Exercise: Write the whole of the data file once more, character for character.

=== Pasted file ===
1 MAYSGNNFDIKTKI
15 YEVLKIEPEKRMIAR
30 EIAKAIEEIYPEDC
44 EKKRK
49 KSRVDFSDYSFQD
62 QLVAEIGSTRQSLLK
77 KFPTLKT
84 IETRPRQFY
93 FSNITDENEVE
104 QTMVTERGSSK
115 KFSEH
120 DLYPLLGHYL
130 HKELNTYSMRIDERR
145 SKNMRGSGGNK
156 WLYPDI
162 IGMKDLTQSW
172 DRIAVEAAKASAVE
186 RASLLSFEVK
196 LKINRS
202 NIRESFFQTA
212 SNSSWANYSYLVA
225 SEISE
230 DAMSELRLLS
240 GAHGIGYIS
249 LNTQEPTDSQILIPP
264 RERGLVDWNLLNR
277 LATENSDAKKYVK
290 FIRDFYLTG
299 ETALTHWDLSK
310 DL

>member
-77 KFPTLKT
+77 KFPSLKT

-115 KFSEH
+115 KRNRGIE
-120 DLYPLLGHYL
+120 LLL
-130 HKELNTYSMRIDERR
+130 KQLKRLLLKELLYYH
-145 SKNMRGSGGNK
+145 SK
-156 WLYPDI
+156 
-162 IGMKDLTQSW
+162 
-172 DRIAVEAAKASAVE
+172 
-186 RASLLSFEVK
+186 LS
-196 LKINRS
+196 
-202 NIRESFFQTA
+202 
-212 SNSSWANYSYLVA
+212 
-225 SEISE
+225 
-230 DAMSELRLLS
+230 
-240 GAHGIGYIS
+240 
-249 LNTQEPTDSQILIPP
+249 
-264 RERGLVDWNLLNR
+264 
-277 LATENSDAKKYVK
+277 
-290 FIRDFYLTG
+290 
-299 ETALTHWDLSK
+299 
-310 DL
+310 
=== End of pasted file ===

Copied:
1 MAYSGNNFDIKTKI
15 YEVLKIEPEKRMIAR
30 EIAKAIEEIYPEDC
44 EKKRK
49 KSRVDFSDYSFQD
62 QLVAEIGSTRQSLLK
77 KFPTLKT
84 IETRPRQFY
93 FSNITDENEVE
104 QTMVTERGSSK
115 KFSEH
120 DLYPLLGHYL
130 HKELNTYSMRIDERR
145 SKNMRGSGGNK
156 WLYPDI
162 IGMKDLTQSW
172 DRIAVEAAKASAVE
186 RASLLSFEVK
196 LKINRS
202 NIRESFFQTA
212 SNSSWANYSYLVA
225 SEISE
230 DAMSELRLLS
240 GAHGIGYIS
249 LNTQEPTDSQILIPP
264 RERGLVDWNLLNR
277 LATENSDAKKYVK
290 FIRDFYLTG
299 ETALTHWDLSK
310 DL

>member
-77 KFPTLKT
+77 KFPSLKT

-115 KFSEH
+115 KRNRGIE
-120 DLYPLLGHYL
+120 LLL
-130 HKELNTYSMRIDERR
+130 KQLKRLLLKELLYYH
-145 SKNMRGSGGNK
+145 SK
-156 WLYPDI
+156 
-162 IGMKDLTQSW
+162 
-172 DRIAVEAAKASAVE
+172 
-186 RASLLSFEVK
+186 LS
-196 LKINRS
+196 
-202 NIRESFFQTA
+202 
-212 SNSSWANYSYLVA
+212 
-225 SEISE
+225 
-230 DAMSELRLLS
+230 
-240 GAHGIGYIS
+240 
-249 LNTQEPTDSQILIPP
+249 
-264 RERGLVDWNLLNR
+264 
-277 LATENSDAKKYVK
+277 
-290 FIRDFYLTG
+290 
-299 ETALTHWDLSK
+299 
-310 DL
+310 